A longitudinal elaiosome was situated in the micropilar part of the seed in both species (Fig. 1C and Fig. 1F). In the transverse section of P. bigibbosa the elaiosome exhibit a triangle shape with an external layer of TSO and in the TSM twenty to thirty layers of small and isodiametric cells with thin walls, elongated to the right angles to the cells, some cells of TSO and testa presents oily drops in the outer elaiosome structure (Fig. 1C). In the transverse section of P. calceolaria the elaiosome is elongated like a tubular shape with an external layer of TSO and in the TSM near to twenty layers of small and isodiametric cells with thin walls, some cells of TSO presents oily drops (Fig. 1 F).
Knowledge regarding the anatomical studies of seed coat in the genus Pombalia has not been studied, the first comprehensive research of this genus in Argentina. The seed coat development of the analyzed species of Pombalia resembles the embryology of I. suffruticosum (Singh 1961; Raju 1958), these authors concluded that all layers of the OI take part in the formation of the seed-coat (Singh 1961). Seed coat in the two species of Pombalia derived from II and OI however the number of layers in the inner tegmen varies between species, P. calceolaria presents six layers from both integuments, similar to the observations of Raju (1958) however P. bigibbosa presents five layers, TGM disappear in mature seed, similar to the description of Singh (1961). The presence of oxalate crystals and a single ML is similar in both species. The two species further differ in shape of the sclereids would provide additional taxonomic in the delimitation of species with fruits, which is one of the major unresolved problems in the specific identification of Hybanthus and Pombalia (Seo 2010).
In both species in the region of the microphyla the elaiosome is conspicuous and in some cells of the testa presents oily drops, similar to the anatomy of the elaiosome previously observed in Viola (Culver & Beattie 1978; Singh 1961). In this sense, the presence of oil or lipid content in both species of Pombalia would suggest to be more attractive to the ants (Lengyel et al. 2010; Lisci & Pacini 1997) and the myrmecochory would be the dispersion of these seeds in the nature. Lengyel et al. (2010) suggested that the low costs of producing an elaiosome and the consistent selective benefits of myrmecochory, explain the numerous evolutionary origins in the angiosperm plants and proposed like an example of convergent evolution in biology.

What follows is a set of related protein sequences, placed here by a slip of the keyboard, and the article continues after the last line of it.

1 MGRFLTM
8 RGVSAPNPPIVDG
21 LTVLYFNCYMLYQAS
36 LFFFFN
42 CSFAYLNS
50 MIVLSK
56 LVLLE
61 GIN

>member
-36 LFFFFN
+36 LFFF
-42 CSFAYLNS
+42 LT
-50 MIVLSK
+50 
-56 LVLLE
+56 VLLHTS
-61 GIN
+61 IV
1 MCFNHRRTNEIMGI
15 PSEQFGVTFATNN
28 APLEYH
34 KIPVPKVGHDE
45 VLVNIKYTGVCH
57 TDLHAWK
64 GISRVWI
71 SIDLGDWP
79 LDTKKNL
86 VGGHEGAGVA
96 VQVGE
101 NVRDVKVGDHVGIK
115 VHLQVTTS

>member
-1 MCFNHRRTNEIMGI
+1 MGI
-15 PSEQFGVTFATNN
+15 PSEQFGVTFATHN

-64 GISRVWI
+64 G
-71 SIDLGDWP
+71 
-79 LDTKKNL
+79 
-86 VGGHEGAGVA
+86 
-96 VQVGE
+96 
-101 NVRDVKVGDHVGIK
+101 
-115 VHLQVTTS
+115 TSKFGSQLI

In the light of these findings, the anatomical analysis of the seed coat revealed and would provide information with high significance in the embryology of this genus Pombalia in order to improve the knowledge in Violaceae. However, further studies will be necessary to complete and the anatomy and embryology of the seed coat of these species has not been analyzed in the most species of Pombalia and will be essential to understand the interaction between ants and elaiosome in myrmecochory of seed dispersion in natural habits.
The authors thank to the curators of CTES and SI and also to the National Parks Administration of Argentina. This study was supported by CONICET and IAPT Research Grants 2007.
Beattie A.J., Lyons N. (1975). Seed dispersal in Viola (Violaceae): adaptations and strategies. Amer J Botany 62: 714-722.
Corner E.J.H. (1976). The Seeds of Dicotyledons: Volume 1. Cambridge University Press pp: 311.
Culver D.C., Beattie A.J. (1978). Myrmecochory in Viola: dynamics of seed-ant interactions in some West Virginia species. J Ecol 1: 53-72.
Lengyel S., Gove A.D., Latimer A.M., Majer J.D., Dunn R.R. (2010). Convergent evolution of seed dispersal by ants, and phylogeny and biogeography in flowering plants: a global survey. Perspect Plant Ecol Evol Systematics 12: 43-55.
Lisci M., Bianchini M., Pacini E. (1996). Structure and function of the elaiosome in some angiosperm species. Flora 191: 131-141.
O'Brien T., Feder N., McCully M.E. (1964). Polychromatic staining of plant cell walls by toluidine blue. O. Protoplasma 59: 368-373.
Paula-Souza J.D., Ballard Jr H.E. (2014). Re-establishment of the name Pombalia, and new combinations from the polyphyletic Hybanthus (Violaceae). Phytotaxa 183: 1-15.
Raju M.V.S. (1958). Seed development and fruit dehiscence in Ionidium suffruticosum Ging. Phytomorphology 8: 218-224.
Mohammadi Shahrestani M., Saeidi Mehrvarz S., Marcussen T., Yousefi N. (2014). Taxonomy and comparative anatomical studies of Viola sect. Sclerosium (Violaceae) in Iran. Acta botanica gallica 161: 343-353.
Singh D. (1963). Structure and Development of Ovule and Seed of Viola Tricolor L. and Ionidium Suffruticosum Ging. J Indian Bot Soc 42: 448-462.
Seo M.N. (2010). Seed coat micromorphology of South American species of Hybanthus (Violaceae). Nordic J Botany 28: 366-370.
Wahlert G.A., Marcussen T., de Paula-Souza J., Feng M., Ballard H.E. (2014). A phylogeny of the Violaceae (Malpighiales) inferred from plastid DNA sequences: implications for generic diversity and intrafamilial classification. Systematic Bot 39: 239-252.